The indigenous peoples of Barangay Cabayugan.

Palawan News, together with the Inquirer Foundation and the Palawenyo Savers’ Club (PSC), delivered relief goods to victims of Typhoon “Odette” in northern and northeastern barangays of Puerto Princesa City on Thursday.

As of 10 a.m., December 30, Palawan News has already raised over P490,000 from individuals, organizations, and other donors.

The relief goods were purchased through cash donations crowdsourced through Project Ambagan, Palawan News’ disaster relief operation that is activated during calamities. Personnel from the Puerto Princesa Subterranean River National Park (PPSRNP) also assisted in identifying beneficiaries and delivering the items.

Recipients were indigenous peoples (IPs) living in Barangay Cabayugan, bangka operators and owners in Sabang Beach, and farmers in Barangay Langogan. These groups were chosen because of the massive losses they experienced during the storm. A total of 300 relief packs containing canned food, rice, medicines, pails, and washbasins were distributed in those areas.

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Indigenous peoples of Barangay Cabayugan receive food packs, pales, and washbasins from Project Ambagan and partners Palawenyo Savers Club and Inquirer Foundation.

For IPs living in Cabayugan, which is also a jungle trekking site for tourists, income was already hard enough to come by because of the COVID-19 crisis, according to tribal elder Eliseo Rodrigo. Many IPs had damaged houses and belongings due to the storm. Without tourism, IPs relied on farming, almaciga resin, and yantok for livelihood. Now, they face an uncertain future because of the numerous felled trees that make it difficult for them to gather forest products.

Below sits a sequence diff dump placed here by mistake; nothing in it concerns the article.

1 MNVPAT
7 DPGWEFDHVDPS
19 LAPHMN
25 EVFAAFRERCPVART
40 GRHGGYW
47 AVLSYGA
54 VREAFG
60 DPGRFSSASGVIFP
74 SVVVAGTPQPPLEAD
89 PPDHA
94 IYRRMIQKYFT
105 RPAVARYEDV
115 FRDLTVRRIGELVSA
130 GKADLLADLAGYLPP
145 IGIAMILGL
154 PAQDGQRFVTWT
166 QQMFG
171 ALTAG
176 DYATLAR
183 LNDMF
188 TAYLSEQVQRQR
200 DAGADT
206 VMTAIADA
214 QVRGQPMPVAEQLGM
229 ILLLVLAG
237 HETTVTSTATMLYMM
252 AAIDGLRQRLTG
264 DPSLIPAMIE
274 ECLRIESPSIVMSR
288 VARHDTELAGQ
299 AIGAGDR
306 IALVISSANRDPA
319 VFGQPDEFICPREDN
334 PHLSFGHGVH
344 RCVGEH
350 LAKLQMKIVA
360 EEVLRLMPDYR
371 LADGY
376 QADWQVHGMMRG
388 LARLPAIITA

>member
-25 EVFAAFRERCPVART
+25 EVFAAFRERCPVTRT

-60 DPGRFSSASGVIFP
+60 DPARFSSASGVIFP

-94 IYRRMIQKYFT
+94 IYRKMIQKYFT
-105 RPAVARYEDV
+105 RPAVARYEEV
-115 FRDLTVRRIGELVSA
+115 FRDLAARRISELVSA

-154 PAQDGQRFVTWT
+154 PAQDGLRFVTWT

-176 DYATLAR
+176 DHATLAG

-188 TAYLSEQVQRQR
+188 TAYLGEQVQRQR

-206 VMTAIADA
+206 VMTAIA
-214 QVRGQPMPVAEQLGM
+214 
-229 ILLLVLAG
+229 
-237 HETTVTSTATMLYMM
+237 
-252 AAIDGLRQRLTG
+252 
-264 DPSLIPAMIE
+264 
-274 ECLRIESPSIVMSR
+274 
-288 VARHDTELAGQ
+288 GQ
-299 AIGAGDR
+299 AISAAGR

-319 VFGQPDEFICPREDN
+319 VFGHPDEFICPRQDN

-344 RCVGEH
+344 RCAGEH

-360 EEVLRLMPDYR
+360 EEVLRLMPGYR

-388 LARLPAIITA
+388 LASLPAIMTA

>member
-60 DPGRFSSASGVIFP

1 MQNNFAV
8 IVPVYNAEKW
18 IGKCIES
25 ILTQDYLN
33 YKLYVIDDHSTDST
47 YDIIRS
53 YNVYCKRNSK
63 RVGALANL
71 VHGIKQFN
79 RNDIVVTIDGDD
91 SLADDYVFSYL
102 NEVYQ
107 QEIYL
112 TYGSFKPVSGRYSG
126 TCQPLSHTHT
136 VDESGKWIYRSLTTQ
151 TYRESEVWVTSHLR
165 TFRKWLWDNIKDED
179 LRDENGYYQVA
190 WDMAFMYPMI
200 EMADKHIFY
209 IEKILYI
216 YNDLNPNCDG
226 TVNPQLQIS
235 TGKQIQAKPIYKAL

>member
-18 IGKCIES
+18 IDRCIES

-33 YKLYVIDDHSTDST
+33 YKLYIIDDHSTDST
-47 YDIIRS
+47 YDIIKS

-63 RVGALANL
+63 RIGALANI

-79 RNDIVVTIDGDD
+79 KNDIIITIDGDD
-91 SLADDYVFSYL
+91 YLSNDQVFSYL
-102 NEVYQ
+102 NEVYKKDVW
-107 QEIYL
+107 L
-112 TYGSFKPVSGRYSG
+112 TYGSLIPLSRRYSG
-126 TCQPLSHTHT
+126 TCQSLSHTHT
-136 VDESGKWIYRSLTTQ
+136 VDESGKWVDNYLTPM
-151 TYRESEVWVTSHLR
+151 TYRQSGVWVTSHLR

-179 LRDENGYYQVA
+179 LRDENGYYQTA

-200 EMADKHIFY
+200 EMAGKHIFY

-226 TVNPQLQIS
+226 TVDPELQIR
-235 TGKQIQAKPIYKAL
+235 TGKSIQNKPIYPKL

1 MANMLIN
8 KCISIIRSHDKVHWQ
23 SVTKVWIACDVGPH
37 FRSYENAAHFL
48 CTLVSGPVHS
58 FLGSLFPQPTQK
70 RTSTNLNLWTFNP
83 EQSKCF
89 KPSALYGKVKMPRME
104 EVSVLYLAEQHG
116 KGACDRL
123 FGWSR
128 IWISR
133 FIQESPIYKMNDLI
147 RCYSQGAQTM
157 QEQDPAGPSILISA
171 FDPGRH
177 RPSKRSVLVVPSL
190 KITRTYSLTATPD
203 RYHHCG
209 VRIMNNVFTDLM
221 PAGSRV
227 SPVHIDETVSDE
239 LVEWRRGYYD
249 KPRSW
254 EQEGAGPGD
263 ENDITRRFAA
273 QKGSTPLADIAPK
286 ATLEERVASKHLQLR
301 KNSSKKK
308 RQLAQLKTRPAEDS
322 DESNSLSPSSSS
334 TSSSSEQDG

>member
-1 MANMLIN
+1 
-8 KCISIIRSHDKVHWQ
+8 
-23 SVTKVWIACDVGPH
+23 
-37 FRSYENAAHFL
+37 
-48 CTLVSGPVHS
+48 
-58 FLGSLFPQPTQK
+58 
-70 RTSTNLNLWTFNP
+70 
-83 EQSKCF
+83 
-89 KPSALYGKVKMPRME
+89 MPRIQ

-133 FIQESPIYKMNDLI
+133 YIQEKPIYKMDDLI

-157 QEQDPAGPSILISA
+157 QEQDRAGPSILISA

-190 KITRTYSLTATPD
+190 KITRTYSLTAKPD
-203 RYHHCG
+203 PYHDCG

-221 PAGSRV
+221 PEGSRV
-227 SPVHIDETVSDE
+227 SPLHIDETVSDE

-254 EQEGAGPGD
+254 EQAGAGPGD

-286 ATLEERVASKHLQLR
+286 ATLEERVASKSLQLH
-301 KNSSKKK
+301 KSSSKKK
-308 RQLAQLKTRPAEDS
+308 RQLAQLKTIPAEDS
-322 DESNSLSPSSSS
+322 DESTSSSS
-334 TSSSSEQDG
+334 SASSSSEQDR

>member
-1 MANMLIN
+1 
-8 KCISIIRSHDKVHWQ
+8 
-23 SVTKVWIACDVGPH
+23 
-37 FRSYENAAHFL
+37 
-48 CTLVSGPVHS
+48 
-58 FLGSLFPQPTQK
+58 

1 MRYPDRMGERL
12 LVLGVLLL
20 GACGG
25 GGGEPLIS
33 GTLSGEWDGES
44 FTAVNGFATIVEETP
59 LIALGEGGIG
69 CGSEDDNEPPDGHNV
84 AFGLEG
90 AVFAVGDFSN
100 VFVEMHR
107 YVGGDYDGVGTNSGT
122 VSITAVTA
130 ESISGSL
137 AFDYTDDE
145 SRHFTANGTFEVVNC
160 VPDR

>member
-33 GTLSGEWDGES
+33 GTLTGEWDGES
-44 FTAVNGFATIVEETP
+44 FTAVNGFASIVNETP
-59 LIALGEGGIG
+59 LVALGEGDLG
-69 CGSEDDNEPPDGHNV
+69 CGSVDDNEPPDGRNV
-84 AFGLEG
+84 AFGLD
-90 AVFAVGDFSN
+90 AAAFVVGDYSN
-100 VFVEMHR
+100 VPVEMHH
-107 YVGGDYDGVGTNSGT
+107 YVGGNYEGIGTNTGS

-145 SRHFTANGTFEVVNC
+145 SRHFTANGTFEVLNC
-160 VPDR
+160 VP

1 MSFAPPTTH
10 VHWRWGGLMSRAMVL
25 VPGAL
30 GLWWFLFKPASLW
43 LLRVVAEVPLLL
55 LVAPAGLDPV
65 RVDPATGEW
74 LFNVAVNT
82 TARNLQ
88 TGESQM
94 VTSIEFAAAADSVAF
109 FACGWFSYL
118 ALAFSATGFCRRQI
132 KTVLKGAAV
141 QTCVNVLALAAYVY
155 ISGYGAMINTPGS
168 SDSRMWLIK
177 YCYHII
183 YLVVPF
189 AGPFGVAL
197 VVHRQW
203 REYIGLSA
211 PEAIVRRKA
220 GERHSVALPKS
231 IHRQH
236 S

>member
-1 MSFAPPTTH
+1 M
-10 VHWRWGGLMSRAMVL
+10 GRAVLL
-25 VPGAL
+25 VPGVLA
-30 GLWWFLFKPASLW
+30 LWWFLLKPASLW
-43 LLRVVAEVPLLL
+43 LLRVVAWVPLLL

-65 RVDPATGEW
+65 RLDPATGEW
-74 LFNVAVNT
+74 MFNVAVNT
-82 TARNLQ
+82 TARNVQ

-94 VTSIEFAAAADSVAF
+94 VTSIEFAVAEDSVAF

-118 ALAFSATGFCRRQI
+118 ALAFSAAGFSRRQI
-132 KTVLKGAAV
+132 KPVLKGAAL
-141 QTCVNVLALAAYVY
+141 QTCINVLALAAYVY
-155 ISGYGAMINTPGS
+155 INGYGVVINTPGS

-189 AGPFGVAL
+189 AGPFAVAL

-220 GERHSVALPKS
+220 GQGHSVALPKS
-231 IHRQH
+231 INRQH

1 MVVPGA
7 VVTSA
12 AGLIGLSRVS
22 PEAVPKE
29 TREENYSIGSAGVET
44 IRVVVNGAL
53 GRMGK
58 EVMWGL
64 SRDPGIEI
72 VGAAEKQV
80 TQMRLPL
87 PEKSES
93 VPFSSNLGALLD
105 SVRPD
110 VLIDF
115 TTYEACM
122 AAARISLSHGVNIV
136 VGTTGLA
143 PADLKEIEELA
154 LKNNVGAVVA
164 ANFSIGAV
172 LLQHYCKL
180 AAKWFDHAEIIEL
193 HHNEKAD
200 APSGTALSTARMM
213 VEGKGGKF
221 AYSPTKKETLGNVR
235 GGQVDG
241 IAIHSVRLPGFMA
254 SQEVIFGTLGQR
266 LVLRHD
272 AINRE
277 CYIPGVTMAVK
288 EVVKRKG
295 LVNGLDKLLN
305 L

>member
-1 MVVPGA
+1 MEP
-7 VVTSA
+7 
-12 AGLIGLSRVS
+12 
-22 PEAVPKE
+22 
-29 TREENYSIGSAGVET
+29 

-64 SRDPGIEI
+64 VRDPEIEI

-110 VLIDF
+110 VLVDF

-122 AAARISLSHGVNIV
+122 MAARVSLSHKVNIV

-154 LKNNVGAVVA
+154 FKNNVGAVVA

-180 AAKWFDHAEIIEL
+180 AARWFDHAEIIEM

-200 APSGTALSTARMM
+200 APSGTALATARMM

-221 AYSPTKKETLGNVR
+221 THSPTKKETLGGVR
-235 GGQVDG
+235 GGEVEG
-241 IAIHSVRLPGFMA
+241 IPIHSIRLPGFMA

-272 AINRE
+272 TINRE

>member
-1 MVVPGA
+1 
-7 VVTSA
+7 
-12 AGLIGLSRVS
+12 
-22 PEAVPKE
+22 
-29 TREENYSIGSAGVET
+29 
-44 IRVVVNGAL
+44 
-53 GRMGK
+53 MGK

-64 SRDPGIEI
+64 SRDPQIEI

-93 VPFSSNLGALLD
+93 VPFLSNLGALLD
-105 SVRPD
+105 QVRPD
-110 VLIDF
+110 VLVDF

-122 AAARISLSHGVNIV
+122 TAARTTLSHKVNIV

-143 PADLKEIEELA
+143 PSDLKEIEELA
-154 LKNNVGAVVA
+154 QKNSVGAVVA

“Sa katotohanan, ang mga katutubo rito, napakahirap ng kanilang dinadanas, [lalo na] sa pagkain. Ang kanilang pangangailangan sa ngayon ay ang sa araw-araw. Sa ngayon, hindi kami makapaghanapbuhay kasi ang almaciga, maraming kahoy na nakahambalang sa daan,” Rodrigo said.

For boat operators and owners in Sabang Wharf, the jump-off point to the Underground River, devastation came when nearly all tourist boats were destroyed by crashing waves during the typhoon. Now, even though they are expecting tourists in January, the members of the Sabang Sea Farers Multipurpose Cooperative (SSFMPC) are rushing to repair around 10 boats that can still be salvaged.

“Sa 81 na bangka, mayroon na lang tatlo na gumagana, ready to ferry, at meron pa kaming nasa 60 percent na sira na puwedeng mag-ferry by January. Ang immediate need namin ay ma-construct ang aming mga nasirang bangka at makabalik sa paghahanapbuhay, sapagka’t ang mga bangka ay hindi lang pang-ferry ng mga turista, kundi pati na rin sa pangingisda,” SSFMPC president Teresita Austria said.

Barangay Langogan was one of the areas hard hit by Odette, where some 200 residents lost their homes, crops, coconut trees, and plants.

Distribution to families in Langogan.

For Marjun de Asis, this was the second time he lost his home to a typhoon this year. He remains uncertain about his source of employment, as he takes any job he can just to survive.

“Dalawang beses akong nagpatayo ng bahay, pangalawa na itong nangyari. Laking tulong talaga [ang relief efforts] kasi nakakadagdag sa pagkain namin sa araw-araw. Kasi ang ganito, parang ang hirap nang makabangon, wala nang hanapbuhay,” said de Asis.

Teofilo Fabregas, 90, also a Langogan resident, said that he had to rely on the help of his relatives for aid after the typhoon hit. He survived the storm by taking shelter in a church.

“Tumakbo kami sa simbahan, mabuti na lang at hindi nasira ang simbahan. Unang beses namin ito naranasan sa buong buhay namin ang ganito kalakas na bagyo,” Fabregas said.

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